John Fitzgerald "Jack" Kennedy, commonly referred to by his initials JFK, was an American politician and journalist who served as the 35th president of the United States from January 1961 until his assassination in November 1963. He served at the height of the Cold War, and the majority of his presidency dealt with managing relations with the Soviet Union. A member of the Democratic Party, Kennedy represented Massachusetts in the U.S. House of Representatives and Senate prior to becoming president.

Holden Roberto Angolan politician

Holden Álvaro Roberto founded and led the National Liberation Front of Angola (FNLA) from 1962 to 1999. His memoirs are unfinished.

Neto met Che Guevara in 1965 and began receiving support from Cuba. [5] He visited Havana many times, and he and Fidel Castro shared similar ideological views. [6]

Che Guevara Argentine Marxist revolutionary

Ernesto "Che" Guevara was an Argentine Marxist revolutionary, physician, author, guerrilla leader, diplomat and military theorist. A major figure of the Cuban Revolution, his stylized visage has become a ubiquitous countercultural symbol of rebellion and global insignia in popular culture.

Cuba Country in the Caribbean

Cuba, officially the Republic of Cuba, is a country comprising the island of Cuba as well as Isla de la Juventud and several minor archipelagos. Cuba is located in the northern Caribbean where the Caribbean Sea, Gulf of Mexico and Atlantic Ocean meet. It is east of the Yucatán Peninsula (Mexico), south of both the U.S. state of Florida and the Bahamas, west of Haiti and north of both Jamaica and the Cayman Islands. Havana is the largest city and capital; other major cities include Santiago de Cuba and Camagüey. The area of the Republic of Cuba is 110,860 square kilometres (42,800 sq mi). The island of Cuba is the largest island in Cuba and in the Caribbean, with an area of 105,006 square kilometres (40,543 sq mi), and the second-most populous after Hispaniola, with over 11 million inhabitants.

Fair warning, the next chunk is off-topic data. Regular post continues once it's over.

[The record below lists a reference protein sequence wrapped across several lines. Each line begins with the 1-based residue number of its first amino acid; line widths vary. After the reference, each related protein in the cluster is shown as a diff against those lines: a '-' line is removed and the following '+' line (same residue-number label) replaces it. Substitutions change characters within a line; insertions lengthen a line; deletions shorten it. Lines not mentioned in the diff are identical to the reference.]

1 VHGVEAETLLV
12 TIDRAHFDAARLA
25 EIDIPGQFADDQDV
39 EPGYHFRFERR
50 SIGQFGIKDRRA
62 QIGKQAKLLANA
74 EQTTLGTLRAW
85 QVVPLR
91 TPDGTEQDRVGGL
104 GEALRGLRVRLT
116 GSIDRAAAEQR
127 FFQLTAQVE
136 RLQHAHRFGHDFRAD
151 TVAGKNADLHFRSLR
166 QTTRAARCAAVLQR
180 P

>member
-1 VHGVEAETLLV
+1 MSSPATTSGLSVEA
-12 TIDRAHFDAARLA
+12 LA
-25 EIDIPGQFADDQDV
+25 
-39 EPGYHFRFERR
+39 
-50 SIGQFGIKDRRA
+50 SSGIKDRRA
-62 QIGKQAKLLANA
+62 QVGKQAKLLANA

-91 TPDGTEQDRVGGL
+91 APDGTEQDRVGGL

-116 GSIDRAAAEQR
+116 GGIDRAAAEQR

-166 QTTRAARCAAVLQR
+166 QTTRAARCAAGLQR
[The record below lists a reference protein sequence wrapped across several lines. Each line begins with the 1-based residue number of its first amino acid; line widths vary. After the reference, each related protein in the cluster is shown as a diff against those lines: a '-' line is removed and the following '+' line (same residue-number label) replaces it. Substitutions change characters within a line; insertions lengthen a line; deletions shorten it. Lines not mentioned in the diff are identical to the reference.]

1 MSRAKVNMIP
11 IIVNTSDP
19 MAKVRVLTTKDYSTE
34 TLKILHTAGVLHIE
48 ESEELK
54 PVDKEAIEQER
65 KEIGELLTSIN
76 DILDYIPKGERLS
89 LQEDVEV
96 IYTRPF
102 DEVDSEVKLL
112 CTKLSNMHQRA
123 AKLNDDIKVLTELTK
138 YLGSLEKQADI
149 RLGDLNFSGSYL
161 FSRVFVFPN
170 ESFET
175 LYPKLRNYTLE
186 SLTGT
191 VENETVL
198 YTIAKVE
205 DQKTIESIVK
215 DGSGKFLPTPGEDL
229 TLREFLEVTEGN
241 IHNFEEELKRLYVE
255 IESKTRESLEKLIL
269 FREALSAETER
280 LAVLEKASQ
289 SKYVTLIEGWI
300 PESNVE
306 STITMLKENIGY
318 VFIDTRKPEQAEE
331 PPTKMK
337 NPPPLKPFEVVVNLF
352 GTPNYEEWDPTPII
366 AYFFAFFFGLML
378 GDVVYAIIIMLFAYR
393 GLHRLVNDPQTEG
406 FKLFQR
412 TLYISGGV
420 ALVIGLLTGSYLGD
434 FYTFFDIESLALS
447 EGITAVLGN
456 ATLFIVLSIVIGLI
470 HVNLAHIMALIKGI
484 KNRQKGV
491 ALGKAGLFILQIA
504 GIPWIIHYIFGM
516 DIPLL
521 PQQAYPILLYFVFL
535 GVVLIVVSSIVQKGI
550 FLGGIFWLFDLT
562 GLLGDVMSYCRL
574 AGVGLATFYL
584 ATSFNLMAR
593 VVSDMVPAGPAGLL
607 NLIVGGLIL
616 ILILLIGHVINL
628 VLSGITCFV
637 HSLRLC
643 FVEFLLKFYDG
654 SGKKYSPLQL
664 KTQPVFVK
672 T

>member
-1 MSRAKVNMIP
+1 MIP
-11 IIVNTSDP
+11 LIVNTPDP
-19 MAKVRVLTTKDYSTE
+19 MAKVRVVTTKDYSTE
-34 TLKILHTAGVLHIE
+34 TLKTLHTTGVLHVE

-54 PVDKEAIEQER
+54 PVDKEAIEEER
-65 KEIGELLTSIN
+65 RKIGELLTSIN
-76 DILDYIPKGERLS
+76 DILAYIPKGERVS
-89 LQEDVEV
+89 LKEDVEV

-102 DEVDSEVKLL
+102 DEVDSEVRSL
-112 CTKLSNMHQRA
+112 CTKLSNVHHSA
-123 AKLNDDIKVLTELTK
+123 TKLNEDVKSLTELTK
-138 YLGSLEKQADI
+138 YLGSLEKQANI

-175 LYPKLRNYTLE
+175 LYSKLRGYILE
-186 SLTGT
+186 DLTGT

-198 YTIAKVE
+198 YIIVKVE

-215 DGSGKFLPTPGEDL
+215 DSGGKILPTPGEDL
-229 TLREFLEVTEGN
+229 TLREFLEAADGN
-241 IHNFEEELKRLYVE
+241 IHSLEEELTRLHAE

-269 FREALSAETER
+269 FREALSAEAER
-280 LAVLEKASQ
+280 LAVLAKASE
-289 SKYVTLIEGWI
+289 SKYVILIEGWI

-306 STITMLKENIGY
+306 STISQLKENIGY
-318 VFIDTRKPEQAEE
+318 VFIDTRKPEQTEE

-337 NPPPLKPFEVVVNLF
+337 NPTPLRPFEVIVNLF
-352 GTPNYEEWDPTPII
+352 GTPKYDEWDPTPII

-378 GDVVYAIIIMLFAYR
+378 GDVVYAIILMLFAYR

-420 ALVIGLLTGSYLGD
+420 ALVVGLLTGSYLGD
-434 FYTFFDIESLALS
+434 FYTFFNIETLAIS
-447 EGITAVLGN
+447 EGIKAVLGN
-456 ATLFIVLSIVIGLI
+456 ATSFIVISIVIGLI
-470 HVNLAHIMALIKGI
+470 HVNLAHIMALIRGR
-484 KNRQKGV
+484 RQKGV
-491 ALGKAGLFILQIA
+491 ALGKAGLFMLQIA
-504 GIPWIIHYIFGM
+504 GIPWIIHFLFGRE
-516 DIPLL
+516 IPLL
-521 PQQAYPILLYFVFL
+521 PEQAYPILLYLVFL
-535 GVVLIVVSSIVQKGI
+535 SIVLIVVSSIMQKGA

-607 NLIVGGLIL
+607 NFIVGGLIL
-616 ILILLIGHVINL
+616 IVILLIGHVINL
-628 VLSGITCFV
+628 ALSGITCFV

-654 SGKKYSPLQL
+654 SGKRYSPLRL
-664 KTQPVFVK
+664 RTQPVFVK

Fidel Castro Former First Secretary of the Communist Party and President of Cuba

Fidel Alejandro Castro Ruz was a Cuban communist revolutionary and politician who governed the Republic of Cuba as Prime Minister from 1959 to 1976 and then as President from 1976 to 2008. A Marxist–Leninist and Cuban nationalist, Castro also served as the First Secretary of the Communist Party of Cuba from 1961 until 2011. Under his administration, Cuba became a one-party communist state, while industry and business were nationalized and state socialist reforms were implemented throughout society.